Editorials

Contaminated well signals costly path ahead

News that the Hilton Head Public Service District has lost another well to saltwater intrusion reminds us that this decades-old issue is far from resolved.

The well near the entrance to Hilton Head Plantation is the sixth of the utility's wells to be lost to salt water since 2000. It expects to lose its five remaining wells by 2020.

The Upper Floridan has long been the primary drinking water source in Beaufort County and much of coastal Georgia. It's the cheapest, cleanest drinking water source available.

The saltwater contamination largely comes from Savannah area use of the aquifer, which has created a cone of depression, drawing saltwater from Port Royal Sound into the shallow freshwater aquifer. The Hilton Head Public Service District estimates the salt water is advancing about 350 feet a year in this area.

South Carolina officials must continue to push Georgia to do more to reduce its use of the aquifer. And Beaufort-Jasper Water and Sewer Authority must continue planning to supply more and more homes and businesses with treated Savannah River water.

This is not only a health and safety issue, but also an economic development issue. Think of the demand for water should development of a deepwater port in Jasper County, and all the resulting commercial and residential building, come to fruition.

Island utilities already have spent tens of millions of dollars to come up with alternatives to the Upper Floridan Aquifer after the state capped the amount of aquifer water utilities could pump. They turned to Savannah River water and reverse osmosis plants to treat water from deeper aquifers. But that plan still relied on being able to pump about 9.5 million gallons a day from the Upper Floridan.

The Hilton Head Public Service District now plans to spend about $3 million to store water bought from the Water and Sewer Authority in an underground storage and recovery unit. The idea is to store water there during low-use months until needed in high-demand months. It also started using a $12.5 million reverse osmosis plant in 2009. The South Island Public Service District has a similar plant.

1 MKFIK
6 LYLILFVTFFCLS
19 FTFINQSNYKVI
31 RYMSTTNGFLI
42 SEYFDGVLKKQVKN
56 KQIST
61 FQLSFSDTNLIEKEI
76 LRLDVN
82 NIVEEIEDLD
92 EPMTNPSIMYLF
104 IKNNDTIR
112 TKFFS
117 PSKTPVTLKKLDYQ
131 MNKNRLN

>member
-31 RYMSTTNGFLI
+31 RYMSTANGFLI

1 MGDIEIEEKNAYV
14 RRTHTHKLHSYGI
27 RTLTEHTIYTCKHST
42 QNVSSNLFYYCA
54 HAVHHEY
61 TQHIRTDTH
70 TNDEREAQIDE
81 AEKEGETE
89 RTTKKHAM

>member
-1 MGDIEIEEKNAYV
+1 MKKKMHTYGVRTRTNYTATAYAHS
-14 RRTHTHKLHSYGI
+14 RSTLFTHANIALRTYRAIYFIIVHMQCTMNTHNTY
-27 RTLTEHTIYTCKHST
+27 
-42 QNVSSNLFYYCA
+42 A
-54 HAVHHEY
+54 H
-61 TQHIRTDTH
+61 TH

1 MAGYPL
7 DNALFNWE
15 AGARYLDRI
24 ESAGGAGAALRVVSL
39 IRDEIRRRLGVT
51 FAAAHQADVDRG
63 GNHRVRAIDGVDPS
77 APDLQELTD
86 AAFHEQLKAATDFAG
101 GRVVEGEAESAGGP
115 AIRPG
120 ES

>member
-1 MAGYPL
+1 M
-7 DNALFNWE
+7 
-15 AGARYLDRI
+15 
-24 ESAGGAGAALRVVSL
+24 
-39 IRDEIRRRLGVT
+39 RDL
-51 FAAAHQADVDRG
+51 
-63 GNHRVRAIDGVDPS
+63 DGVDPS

The problem certainly is not confined to Hilton Head Island. Mainland wells also have been affected. Plumes of salt water can be found in the aquifer under Pinckney Island, Moss Creek and Colleton River Plantation. The two gated communities are on the public water system.

State officials said in 2009 that there were at least 3,700 private wells in Beaufort County, but the number could be twice that. South Carolina only began issuing permits for private wells about 10 years ago. A well database established in the mid-1980s has relied on voluntary reporting.

Some of the solutions Georgia and South Carolina officials have discussed include changing where pumping from the aquifer occurs, pumping fresh water into the aquifer on Hilton Head's north end to block the salt water from advancing and creating a hydraulic trough to collect salt water and keep it away from the aquifer.

All of this tells us the days of relatively cheap drinking water here in the Lowcountry are nearing an end, and we must be ready for it.

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